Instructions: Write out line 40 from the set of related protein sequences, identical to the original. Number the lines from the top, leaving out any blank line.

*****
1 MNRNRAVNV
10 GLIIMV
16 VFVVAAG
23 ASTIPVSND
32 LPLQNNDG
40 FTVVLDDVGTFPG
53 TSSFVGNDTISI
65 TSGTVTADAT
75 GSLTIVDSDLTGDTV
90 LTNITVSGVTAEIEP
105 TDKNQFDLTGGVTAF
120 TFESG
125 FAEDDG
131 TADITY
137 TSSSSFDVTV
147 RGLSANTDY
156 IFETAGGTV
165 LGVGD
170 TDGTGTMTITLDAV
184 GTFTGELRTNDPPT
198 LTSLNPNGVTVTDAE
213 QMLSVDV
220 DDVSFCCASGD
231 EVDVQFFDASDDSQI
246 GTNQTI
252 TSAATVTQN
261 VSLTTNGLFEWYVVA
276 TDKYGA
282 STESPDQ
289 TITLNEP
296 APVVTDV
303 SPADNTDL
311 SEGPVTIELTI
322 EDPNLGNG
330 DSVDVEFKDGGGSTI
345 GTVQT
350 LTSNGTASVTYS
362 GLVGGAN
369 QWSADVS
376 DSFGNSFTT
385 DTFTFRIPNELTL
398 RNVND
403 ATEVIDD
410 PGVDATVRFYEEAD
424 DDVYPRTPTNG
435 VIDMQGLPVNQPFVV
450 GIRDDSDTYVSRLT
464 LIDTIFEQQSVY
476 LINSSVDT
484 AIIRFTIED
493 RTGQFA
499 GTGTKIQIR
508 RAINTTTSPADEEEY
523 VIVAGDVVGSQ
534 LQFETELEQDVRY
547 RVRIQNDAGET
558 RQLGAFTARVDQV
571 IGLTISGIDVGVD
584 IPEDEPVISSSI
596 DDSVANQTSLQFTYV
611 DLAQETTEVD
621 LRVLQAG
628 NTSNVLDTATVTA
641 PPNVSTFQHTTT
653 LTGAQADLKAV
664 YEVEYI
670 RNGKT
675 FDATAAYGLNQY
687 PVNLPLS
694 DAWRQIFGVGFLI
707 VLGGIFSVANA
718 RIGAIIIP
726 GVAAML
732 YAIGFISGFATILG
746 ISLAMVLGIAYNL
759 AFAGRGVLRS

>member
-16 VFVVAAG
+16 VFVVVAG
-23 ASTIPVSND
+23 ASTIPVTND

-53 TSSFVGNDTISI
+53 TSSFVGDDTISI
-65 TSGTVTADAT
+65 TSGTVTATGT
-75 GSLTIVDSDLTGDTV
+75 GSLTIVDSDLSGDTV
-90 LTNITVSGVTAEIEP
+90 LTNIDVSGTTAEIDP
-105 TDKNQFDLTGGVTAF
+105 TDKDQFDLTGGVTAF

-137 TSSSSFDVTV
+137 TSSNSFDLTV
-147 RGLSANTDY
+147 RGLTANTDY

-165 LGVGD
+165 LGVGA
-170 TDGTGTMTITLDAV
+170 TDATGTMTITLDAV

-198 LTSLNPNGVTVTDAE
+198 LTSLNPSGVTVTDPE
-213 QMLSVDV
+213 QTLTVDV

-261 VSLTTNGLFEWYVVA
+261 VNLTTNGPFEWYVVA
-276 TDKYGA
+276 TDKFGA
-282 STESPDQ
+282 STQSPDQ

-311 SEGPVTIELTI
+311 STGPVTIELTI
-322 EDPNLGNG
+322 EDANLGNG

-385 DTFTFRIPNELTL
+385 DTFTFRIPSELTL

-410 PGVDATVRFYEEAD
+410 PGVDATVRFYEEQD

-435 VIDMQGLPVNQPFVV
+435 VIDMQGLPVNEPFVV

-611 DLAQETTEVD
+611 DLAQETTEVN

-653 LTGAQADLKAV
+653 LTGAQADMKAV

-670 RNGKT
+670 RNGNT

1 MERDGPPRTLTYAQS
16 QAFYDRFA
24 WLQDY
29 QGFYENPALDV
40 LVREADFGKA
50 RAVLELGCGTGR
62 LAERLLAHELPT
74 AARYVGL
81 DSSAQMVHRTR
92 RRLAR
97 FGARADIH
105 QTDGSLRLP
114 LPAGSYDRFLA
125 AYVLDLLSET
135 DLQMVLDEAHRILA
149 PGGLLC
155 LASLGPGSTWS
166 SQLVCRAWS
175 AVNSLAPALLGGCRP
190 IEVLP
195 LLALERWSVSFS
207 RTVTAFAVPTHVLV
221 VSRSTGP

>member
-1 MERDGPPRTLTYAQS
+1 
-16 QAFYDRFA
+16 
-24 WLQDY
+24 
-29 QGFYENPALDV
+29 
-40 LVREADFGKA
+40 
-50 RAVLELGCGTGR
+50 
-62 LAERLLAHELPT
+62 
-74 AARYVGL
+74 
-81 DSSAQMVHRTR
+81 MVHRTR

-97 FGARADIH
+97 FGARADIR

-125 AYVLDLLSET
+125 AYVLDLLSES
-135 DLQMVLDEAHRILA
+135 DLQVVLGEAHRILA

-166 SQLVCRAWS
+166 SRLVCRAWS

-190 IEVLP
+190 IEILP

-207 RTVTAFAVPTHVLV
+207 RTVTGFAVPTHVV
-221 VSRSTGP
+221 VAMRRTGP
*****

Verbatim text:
376 DSFGNSFTT